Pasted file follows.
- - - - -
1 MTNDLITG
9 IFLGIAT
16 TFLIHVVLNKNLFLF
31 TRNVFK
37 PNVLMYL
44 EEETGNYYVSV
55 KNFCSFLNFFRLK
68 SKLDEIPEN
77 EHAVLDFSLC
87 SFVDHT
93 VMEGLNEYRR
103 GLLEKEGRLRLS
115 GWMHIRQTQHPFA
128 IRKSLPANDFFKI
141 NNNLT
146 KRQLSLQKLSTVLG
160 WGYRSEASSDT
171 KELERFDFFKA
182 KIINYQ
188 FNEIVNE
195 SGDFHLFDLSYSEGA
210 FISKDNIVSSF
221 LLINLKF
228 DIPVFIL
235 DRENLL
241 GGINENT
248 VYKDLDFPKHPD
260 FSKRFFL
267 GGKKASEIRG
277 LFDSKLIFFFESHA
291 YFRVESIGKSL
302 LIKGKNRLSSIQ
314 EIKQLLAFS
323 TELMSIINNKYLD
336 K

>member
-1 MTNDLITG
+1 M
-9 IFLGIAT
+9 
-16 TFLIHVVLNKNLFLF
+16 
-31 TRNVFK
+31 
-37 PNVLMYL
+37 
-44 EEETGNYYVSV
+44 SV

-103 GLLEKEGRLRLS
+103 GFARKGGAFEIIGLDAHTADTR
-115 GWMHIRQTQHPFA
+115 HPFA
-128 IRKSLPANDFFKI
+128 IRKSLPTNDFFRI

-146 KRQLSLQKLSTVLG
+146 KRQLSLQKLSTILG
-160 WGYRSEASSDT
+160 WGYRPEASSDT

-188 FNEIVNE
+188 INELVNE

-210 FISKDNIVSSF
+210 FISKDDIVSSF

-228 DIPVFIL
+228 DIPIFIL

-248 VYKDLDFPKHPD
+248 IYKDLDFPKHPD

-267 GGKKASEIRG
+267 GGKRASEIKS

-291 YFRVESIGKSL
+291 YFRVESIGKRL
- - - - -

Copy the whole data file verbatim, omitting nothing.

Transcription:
1 MTNDLITG
9 IFLGIAT
16 TFLIHVVLNKNLFLF
31 TRNVFK
37 PNVLMYL
44 EEETGNYYVSV
55 KNFCSFLNFFRLK
68 SKLDEIPEN
77 EHAVLDFSLC
87 SFVDHT
93 VMEGLNEYRR
103 GLLEKEGRLRLS
115 GWMHIRQTQHPFA
128 IRKSLPANDFFKI
141 NNNLT
146 KRQLSLQKLSTVLG
160 WGYRSEASSDT
171 KELERFDFFKA
182 KIINYQ
188 FNEIVNE
195 SGDFHLFDLSYSEGA
210 FISKDNIVSSF
221 LLINLKF
228 DIPVFIL
235 DRENLL
241 GGINENT
248 VYKDLDFPKHPD
260 FSKRFFL
267 GGKKASEIRG
277 LFDSKLIFFFESHA
291 YFRVESIGKSL
302 LIKGKNRLSSIQ
314 EIKQLLAFS
323 TELMSIINNKYLD
336 K

>member
-1 MTNDLITG
+1 M
-9 IFLGIAT
+9 
-16 TFLIHVVLNKNLFLF
+16 
-31 TRNVFK
+31 
-37 PNVLMYL
+37 
-44 EEETGNYYVSV
+44 SV

-103 GLLEKEGRLRLS
+103 GFARKGGAFEIIGLDAHTADTR
-115 GWMHIRQTQHPFA
+115 HPFA
-128 IRKSLPANDFFKI
+128 IRKSLPTNDFFRI

-146 KRQLSLQKLSTVLG
+146 KRQLSLQKLSTILG
-160 WGYRSEASSDT
+160 WGYRPEASSDT

-188 FNEIVNE
+188 INELVNE

-210 FISKDNIVSSF
+210 FISKDDIVSSF

-228 DIPVFIL
+228 DIPIFIL

-248 VYKDLDFPKHPD
+248 IYKDLDFPKHPD

-267 GGKKASEIRG
+267 GGKRASEIKS

-291 YFRVESIGKSL
+291 YFRVESIGKRL